From: Ras Iyah Ben Makahna []
Sent: Monday, August 09, 1999 8:37 PM
Subject: E-mail version of decision!


)      CRIMINAL CASE NO. 0001-91


          This matter came before the HONERABLE MICHAEL J. BORDALLO on the 20th day of May, 1999 on Defendants, Benny T. Guerrero, Motion To Dismiss and Motion for the Appointment of an Expert on the religion of the Rastafarian.  The Defendant was represented by D. Paul Vernier. Assistant Attorney General Gerad Egan represented the Plaintiff, the People of Guam ("the Government").  Because the Court grants Defendants Motion to Dismiss, it will not address the Motion for the Appointment of an Expert.


          On or about January 2, 1991, the Defendant, Benny Toves Guerrero was returning to Guam from Los Angeles via Honolulu.  At the airport, Guam Customs Officers approached the Defendant and asked him if he was carrying any drugs.  The Defendant, a practicing Rastafarian, replied that he was not in possession of any drugs.  Thereafter, the Customs Officer searched the Defendants backpack and found marijuana contained therein.  The Defendant was placed under arrest and charged with importation of an illegal substance.  He was subsequently indicted on January 11, 1991 under the charge of Importation of a Controlled Substance (As a First Degree Felony.


          The Defendant now request this Court to dismiss the case because of a violation of his First Amendment free exercise rights.  The Defendant was charged pursuant to statute 9 G.C.A. Section 67.89, which states:  Except for a person registered pursuant to Section 67.95 of this Code or exempted pursuant to Section Section 67.93 or 67.94 of this Code, it shall be unlawful and punishable as a felony of the first degree to import into Guam any controlled substance listed in Schedule I or II as per Section 67.22 through Section 67.25 of this Code or any narcotic drug listed in Schedule III, IV, or V as per Section Section 67.26 through 67.31 of this Code.
          The Defendant argues that this statute is inorganic, unconstitutional and inherently violates his First Amendment free exercise rights.  Defendant proclaims himself a priest of the Rastafarian religion which has its origin in Jamaica.  As part of the rituals and traditions of this particular religion, Defendant contends that the use of marijuana is a necessary sacrament in the practice of Rastafarianism.  Rastafarians, according to the Defendant, consider the smoking of marijuana a sacred practice and disfavor it use in a recreational manner.  It is the Defendants position that by criminalizing his use of marijuana, he is being denied the right to practice his religion, Rastafarian.  Specifically, the Defendant argues that the Organic Act guarantees an Individual his right to freedom of religion.  Under Section 1421b of the Bill of Rights, Guam provides the following protection for the exercise of religion:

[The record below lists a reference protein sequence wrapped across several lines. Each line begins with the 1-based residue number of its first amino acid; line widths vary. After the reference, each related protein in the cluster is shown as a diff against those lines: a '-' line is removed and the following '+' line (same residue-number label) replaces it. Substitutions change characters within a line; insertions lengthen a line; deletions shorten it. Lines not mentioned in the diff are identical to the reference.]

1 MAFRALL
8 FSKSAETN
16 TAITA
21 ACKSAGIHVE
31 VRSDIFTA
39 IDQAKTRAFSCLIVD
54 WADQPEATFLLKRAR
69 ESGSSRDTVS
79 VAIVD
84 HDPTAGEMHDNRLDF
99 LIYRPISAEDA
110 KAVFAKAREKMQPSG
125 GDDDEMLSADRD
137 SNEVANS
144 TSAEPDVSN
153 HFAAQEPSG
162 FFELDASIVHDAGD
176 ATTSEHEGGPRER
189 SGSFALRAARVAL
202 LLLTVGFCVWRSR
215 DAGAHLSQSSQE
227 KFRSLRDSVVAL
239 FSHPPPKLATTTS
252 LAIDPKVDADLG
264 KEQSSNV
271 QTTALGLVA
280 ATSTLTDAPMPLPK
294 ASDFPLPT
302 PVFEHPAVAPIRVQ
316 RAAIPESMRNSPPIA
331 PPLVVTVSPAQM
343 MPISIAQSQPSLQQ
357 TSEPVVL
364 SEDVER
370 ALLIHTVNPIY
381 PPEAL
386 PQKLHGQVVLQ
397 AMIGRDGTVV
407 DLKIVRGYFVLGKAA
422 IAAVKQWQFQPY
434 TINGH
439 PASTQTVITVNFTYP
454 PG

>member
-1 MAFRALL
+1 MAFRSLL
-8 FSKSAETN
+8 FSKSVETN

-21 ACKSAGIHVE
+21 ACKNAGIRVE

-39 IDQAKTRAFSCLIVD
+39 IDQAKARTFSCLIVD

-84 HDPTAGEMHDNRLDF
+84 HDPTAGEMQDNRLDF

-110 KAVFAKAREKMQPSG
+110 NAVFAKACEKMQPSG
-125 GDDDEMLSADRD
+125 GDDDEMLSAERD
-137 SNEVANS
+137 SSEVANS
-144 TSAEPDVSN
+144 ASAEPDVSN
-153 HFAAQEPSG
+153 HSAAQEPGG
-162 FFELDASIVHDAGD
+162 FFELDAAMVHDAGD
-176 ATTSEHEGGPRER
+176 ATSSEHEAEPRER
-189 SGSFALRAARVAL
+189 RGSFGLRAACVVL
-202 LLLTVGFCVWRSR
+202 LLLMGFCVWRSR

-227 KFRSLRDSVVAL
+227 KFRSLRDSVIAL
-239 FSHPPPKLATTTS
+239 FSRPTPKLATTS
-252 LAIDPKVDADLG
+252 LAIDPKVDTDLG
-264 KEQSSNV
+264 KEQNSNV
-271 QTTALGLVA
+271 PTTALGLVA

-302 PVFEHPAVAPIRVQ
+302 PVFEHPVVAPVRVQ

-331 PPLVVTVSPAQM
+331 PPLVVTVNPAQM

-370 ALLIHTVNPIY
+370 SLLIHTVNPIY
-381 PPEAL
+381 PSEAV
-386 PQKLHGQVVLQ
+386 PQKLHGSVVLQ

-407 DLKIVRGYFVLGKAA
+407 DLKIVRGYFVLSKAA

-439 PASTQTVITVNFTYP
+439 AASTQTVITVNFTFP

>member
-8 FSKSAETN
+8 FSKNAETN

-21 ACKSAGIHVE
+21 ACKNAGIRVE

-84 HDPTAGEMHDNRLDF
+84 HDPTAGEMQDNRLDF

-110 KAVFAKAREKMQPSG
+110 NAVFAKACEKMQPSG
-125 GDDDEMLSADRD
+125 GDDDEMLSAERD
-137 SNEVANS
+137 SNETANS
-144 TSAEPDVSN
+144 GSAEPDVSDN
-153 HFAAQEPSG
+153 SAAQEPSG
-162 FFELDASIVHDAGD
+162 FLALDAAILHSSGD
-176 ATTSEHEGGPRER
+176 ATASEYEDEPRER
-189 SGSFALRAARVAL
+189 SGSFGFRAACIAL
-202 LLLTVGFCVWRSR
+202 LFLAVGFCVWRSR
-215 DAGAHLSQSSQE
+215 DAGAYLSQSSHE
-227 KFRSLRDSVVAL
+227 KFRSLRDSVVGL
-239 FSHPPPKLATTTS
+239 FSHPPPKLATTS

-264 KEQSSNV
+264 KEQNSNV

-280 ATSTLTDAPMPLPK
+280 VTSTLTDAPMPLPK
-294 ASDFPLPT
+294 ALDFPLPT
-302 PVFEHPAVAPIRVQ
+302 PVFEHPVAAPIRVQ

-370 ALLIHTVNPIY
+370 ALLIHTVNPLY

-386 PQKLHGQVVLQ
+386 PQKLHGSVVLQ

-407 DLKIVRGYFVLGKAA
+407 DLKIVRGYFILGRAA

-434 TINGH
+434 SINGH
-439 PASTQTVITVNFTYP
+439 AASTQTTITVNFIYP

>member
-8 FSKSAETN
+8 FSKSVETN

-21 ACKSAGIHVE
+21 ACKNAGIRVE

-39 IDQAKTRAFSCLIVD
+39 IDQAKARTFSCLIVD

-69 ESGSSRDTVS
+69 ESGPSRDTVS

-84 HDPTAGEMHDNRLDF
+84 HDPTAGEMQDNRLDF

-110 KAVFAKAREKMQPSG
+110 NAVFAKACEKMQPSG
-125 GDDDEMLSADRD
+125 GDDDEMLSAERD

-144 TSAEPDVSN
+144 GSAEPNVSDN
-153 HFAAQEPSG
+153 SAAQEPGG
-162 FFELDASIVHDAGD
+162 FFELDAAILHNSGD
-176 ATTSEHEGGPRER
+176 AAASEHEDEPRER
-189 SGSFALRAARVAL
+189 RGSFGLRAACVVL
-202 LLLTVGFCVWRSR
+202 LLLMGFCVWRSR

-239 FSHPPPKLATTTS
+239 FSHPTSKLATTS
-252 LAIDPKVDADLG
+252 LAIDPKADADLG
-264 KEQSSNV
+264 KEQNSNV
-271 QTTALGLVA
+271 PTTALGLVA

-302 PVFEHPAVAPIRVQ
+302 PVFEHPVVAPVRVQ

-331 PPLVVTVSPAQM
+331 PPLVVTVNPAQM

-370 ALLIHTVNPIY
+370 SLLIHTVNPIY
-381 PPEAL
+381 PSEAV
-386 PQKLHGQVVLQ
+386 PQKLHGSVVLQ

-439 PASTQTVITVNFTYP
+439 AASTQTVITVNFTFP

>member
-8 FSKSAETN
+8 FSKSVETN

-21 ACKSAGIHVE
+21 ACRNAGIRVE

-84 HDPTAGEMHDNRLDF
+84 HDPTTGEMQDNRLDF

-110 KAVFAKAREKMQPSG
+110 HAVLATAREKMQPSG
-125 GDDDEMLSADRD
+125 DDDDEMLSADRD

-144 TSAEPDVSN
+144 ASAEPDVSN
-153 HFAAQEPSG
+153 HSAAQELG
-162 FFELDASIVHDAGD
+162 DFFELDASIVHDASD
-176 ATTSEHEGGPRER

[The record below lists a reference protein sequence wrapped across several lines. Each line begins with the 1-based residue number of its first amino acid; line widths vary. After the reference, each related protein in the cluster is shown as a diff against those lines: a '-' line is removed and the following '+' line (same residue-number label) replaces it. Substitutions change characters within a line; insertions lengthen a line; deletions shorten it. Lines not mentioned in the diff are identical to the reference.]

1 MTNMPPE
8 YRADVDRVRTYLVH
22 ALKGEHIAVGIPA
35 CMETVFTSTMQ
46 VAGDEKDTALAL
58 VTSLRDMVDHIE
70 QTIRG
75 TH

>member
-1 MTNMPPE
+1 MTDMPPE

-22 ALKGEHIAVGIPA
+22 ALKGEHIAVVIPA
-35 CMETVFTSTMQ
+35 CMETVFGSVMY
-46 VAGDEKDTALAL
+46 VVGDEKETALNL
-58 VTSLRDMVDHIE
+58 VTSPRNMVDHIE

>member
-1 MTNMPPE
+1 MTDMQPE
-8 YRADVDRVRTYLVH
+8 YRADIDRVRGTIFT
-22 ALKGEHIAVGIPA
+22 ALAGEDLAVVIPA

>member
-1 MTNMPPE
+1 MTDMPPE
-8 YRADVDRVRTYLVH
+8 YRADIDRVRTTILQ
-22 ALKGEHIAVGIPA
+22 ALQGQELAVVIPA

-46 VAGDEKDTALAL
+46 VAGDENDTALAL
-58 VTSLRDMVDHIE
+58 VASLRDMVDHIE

(a) No law shall be enacted in Guam respecting an establishment of religion or prohibiting the free exercise thereof, or abridging the freedom of speech, or of the press, or of the right of the people peaceably to assemble and to petition the government for a redress of their grievances. (Emphasis added.)...

(n) No discrimination shall be made in Guam against any person on account of race, language, or religion, nor shall the equal protection of the law be denied.

The 1899 Treaty of Peace enacted when the U.S. acquired Guam from Spain after the Spanish-American War, guarantees the free religious expression of the "native inhabitants of the territories" in two articles:

Article IX.  "The civil rights and political status of the native inhabitants of the Territories hereby ceded to the United States shall be determined by Congress.

Article X.  "The inhabitants of the territories over which Spain relinquishes or cedes her sovereignty shall be secured in the free exercise of their religion."

          The Defendant also directs this Court to consider the 1993 Religious Freedom Restoration Act, ("the RFRA"), adopted by Congress.  42 U.S.C.A. Section 2000bb.  The Religious Freedom Restoration Act of 1993 signed into law by President Clinton in 1993, protects the free exercise of religion.  It states:

the government shall not substantially burden a persons exercise of religion even if the burden results from the rule of general applicability person whose religious exercise has been substantially burdened in violation of this section may assert that violation as a claim or defense in a judicial proceeding.